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Wills, Frederick Charles (1870–1955)

by Pat Laughren

This article was published in Australian Dictionary of Biography, Supplementary Volume, (MUP), 2005

This is a shared entry with Henry William Mobsby

Henry William Mobsby (1860-1933), and Frederick Charles Wills (1870-1955), were artists and photographers and motion picture pioneers. Mobsby was born on 17 August 1860 at Hove, Sussex, England, son of William Mobsby, watchman, and his wife Sarah, née Humphrys. Educated at Hampton Place school, Henry trained in art, design, chemistry and commercial practice at the School of Arts, Brighton, and in London. In 1883 he accompanied the artist I. W. Jenner to Queensland. Mobsby married Jenner's eldest daughter Mary Ellen on 10 September 1884 at the general registry office, Brisbane, and for some years taught decorative art at Brisbane Technical College.

Wills was born on 14 November 1870 at Torquay, Devon, England, son of Charles Rundle Wills, tailor, and his wife Elizabeth Sarah, née Mountstephen. Frederick came to Australia about 1889 and by the mid-1890s was an artist, living at Croydon, Sydney. On 26 April 1895 at the district registrar's office, Waverley, he married English-born Edith Emily Walker. They were to have five children.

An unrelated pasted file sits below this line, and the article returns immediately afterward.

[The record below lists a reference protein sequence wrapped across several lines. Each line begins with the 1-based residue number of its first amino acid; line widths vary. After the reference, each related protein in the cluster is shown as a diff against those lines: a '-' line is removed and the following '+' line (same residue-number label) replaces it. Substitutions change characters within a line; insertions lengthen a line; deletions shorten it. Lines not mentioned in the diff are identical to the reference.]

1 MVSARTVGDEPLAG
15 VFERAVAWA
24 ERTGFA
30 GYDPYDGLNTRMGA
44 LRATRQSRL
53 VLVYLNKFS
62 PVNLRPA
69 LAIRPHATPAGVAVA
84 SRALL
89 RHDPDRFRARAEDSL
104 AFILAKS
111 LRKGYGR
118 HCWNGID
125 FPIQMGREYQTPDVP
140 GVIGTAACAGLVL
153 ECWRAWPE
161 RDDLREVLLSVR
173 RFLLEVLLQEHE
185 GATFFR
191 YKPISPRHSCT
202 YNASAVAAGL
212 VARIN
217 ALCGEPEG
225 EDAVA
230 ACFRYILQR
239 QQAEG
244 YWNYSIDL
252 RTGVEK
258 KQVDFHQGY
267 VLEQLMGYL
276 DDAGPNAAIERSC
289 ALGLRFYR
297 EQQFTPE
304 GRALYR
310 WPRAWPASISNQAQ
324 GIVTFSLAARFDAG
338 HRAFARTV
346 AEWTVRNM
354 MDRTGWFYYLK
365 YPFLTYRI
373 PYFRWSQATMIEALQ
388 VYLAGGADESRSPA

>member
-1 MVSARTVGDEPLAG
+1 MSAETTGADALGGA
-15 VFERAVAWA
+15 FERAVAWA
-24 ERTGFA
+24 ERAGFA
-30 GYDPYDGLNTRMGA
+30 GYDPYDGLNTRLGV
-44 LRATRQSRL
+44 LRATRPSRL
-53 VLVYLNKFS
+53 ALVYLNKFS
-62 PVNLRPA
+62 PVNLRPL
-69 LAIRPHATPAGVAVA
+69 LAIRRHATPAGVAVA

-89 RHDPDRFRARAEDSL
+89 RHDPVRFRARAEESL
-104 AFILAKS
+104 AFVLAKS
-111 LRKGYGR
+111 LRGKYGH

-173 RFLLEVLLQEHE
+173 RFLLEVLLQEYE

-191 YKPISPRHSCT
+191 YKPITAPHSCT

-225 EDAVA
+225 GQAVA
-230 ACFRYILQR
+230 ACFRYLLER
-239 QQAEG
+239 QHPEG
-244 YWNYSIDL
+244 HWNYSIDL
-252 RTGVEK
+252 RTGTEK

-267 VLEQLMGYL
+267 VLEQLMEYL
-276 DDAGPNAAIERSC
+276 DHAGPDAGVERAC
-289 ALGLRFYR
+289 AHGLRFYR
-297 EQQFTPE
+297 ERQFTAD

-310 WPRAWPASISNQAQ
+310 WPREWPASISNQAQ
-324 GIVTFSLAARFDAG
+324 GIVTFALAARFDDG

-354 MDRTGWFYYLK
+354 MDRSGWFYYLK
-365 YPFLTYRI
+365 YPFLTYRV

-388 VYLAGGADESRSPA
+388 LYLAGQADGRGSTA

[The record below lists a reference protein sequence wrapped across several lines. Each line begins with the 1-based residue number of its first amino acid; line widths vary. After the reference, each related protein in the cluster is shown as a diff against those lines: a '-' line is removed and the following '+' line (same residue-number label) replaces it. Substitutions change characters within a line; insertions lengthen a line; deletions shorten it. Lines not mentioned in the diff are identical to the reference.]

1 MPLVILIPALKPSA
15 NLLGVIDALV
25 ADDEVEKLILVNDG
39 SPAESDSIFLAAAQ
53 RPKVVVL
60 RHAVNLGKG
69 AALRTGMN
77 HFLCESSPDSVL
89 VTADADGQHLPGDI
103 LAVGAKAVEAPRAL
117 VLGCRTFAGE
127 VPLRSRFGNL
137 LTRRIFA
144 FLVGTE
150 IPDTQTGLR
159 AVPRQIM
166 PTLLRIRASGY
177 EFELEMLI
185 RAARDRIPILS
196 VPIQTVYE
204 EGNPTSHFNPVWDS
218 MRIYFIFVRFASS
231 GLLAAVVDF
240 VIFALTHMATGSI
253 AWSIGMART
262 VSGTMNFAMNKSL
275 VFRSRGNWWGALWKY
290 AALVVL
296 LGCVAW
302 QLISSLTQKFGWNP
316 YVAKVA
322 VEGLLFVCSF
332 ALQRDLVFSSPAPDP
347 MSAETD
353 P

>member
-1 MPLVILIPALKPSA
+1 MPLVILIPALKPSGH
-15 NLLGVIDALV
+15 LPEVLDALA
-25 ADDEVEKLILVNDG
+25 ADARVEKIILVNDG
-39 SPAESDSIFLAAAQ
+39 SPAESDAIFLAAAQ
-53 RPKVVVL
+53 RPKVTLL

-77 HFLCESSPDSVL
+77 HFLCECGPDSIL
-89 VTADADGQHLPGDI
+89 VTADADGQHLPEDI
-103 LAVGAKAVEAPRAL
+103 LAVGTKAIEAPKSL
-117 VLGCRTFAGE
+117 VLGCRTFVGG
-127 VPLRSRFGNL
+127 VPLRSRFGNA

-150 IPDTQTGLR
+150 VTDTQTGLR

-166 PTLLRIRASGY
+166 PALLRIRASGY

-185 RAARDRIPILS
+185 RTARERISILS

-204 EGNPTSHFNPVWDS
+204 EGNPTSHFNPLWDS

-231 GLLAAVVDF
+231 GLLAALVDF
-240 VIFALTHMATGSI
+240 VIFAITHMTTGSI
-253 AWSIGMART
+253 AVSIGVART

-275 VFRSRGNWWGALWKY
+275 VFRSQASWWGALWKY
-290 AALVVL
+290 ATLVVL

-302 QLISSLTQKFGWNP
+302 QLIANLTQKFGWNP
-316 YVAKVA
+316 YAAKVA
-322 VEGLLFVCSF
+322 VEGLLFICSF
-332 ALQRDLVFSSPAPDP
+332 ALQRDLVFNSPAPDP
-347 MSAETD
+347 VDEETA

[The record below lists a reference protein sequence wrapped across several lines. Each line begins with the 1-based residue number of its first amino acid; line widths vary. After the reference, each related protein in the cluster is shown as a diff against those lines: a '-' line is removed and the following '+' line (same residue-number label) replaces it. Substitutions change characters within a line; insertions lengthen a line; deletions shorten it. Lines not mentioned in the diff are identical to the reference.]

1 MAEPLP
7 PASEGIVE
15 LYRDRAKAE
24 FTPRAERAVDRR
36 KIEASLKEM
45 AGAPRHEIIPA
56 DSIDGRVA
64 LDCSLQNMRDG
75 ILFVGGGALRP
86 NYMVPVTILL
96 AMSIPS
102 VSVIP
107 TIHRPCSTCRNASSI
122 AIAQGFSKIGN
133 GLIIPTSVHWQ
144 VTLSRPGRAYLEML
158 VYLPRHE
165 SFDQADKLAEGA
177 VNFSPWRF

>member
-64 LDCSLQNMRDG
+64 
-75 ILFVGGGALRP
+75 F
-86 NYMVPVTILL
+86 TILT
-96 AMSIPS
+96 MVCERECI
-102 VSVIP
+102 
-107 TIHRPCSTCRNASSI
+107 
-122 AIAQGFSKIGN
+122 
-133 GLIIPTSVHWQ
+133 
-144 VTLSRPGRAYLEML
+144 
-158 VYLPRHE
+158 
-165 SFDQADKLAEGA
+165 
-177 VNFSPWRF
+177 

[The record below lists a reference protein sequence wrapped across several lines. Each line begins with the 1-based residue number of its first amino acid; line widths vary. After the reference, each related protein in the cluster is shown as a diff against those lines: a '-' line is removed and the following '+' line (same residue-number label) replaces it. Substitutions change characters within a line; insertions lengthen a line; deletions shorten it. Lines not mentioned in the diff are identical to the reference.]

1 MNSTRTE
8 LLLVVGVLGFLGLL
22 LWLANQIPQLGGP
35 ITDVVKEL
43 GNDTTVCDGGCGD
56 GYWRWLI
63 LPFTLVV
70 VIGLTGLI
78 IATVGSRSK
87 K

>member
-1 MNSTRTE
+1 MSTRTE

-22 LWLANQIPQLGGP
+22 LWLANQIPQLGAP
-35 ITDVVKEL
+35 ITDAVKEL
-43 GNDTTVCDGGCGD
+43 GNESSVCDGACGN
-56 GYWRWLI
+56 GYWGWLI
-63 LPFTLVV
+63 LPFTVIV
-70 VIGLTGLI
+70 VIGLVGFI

Appointed to the Queensland Department of Agriculture and Stock as its first official artist and photographer on 13 March 1897, Wills moved to Brisbane with his family. His duties initially involved illustrating plant life and farming scenes for the new Queensland Agricultural Journal and specimens for the Botanic Gardens. He also produced photographic enlargements and lantern slides to advertise the colony's primary industries and resources. Actively involved with the Queensland Amateur Photographic Society, he frequently contributed to Australian photographic magazines.